|The Installation Management Command (IMCOM)-Northeast
region welcomed a Fort McCoy employee as its 13th Lean Six Sigma (LSS)
black belt. Throughout IMCOM, there are 39 black belts.
U.S. Army Garrison Commander Col.
David Chesser, left,
presents Kathleen Peterson with the Lean Six Sigma Black Belt
U.S. Army Certification.
(Photo by Val Hyde)
Kathy Peterson of the Plans, Analysis and Integration Office at Fort
McCoy completed the one-month of training (four one-week sessions) at
Fort Hood, Texas, to receive the certification. LSS is a
process-improvement methodology that focuses on increasing speed and
quality or reducing cost of installation operations, she said.
According to the Army LSS guidebook, “black-belt training is a four-week
course that familiarizes students with principles, practices and tools
of LSS to maximize cost reductions and improve customer satisfaction ...
Successful graduates can identify non-value added activities and lead
teams tackling complex projects.”
People taking the course must complete a black-belt project as part
of the certification.
Peterson facilitated a project on the Fort McCoy Customer Training
Support Request process.
A black-belt project differs from a green-belt project in complexity
with a longer length of time to complete, requiring a deeper
understanding of LSS, and involving several departments or
After the project was completed, it was reviewed at the region and IMCOM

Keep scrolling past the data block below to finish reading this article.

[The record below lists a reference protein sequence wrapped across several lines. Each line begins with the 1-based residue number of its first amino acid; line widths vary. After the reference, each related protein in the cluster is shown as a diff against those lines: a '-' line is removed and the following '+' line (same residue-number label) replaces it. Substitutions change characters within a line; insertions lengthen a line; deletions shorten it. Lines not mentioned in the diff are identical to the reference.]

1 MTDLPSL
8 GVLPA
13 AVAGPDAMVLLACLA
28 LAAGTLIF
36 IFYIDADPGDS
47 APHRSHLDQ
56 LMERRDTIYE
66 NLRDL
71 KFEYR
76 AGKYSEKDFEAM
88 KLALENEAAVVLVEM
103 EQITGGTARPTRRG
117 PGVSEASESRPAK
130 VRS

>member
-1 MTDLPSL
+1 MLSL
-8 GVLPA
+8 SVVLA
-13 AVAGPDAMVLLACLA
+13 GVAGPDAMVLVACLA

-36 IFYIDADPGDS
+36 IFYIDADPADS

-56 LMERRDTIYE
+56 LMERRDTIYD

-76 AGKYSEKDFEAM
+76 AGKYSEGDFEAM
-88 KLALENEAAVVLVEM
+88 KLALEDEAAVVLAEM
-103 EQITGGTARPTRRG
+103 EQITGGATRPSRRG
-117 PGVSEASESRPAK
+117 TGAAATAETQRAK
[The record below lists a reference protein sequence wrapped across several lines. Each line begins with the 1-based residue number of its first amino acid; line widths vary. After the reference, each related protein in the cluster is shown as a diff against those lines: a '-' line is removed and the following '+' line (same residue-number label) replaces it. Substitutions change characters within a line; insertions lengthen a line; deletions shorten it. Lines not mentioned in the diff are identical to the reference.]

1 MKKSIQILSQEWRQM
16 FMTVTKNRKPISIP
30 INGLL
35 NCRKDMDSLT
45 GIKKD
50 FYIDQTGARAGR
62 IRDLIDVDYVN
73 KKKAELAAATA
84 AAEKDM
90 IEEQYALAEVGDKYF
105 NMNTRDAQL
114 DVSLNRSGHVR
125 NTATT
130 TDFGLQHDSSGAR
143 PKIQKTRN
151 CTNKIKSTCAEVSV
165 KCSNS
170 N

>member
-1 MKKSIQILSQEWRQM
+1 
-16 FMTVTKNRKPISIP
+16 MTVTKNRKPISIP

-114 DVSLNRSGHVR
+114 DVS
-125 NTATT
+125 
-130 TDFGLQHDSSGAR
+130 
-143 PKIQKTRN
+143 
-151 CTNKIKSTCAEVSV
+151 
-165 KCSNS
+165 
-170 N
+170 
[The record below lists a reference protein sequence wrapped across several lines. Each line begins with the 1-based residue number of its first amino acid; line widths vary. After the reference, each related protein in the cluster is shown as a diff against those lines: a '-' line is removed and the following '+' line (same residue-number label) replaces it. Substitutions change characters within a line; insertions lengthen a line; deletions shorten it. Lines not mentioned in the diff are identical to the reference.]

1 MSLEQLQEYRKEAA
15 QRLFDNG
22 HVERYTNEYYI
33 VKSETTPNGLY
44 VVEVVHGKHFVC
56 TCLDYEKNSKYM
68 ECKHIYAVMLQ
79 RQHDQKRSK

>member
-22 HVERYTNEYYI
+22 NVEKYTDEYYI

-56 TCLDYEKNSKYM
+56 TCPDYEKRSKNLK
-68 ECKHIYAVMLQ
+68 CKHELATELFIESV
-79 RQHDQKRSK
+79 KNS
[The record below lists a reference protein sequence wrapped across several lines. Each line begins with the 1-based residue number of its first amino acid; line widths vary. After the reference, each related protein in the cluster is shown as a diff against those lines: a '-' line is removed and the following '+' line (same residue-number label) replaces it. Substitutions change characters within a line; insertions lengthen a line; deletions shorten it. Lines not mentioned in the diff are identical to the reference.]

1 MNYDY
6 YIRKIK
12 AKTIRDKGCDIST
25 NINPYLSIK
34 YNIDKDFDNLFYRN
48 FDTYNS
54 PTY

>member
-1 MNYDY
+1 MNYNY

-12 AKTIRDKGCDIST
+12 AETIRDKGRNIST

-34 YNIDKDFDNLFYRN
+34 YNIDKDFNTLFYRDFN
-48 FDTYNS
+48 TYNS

Headquarters levels before being sent to the Enterprise Task Force
(Department of the Army) level for final approval.
Peterson’s team was comprised of 12 members from various Fort McCoy
directorates and organizations, including major efforts on the part of
the Directorate of Plans, Training, Mobilization and Security (DPTMS).
Steven Shanks, Chief of the DPTMS Training Division, served as the
“In addition to regular team members, we had involvement from other Fort
McCoy employees,” Peterson said. “It was a total team effort to
successfully complete the project.”
Fort McCoy’s Deputy to the Garrison Commander and LSS Deployment
Director Al Fournier, has established a goal of three certified black
belts, which is based on IMCOM guidance.
Currently there is one certified black belt, one trained black-belt
candidate, and an additional black belt is being sought.
Candidates should have at least an associate’s degree, preferably in
engineering, business, or a technical/scientific subject, or equivalent
Desired qualifications also include supervisory experience; solid
project-management, team-leadership and group-facilitation skills; sound
quantitative-reasoning skills, and the ability to do statistical
Anyone who is interested or wants more information about LSS in the Fort
McCoy community can contact Peterson at 608-388-2003.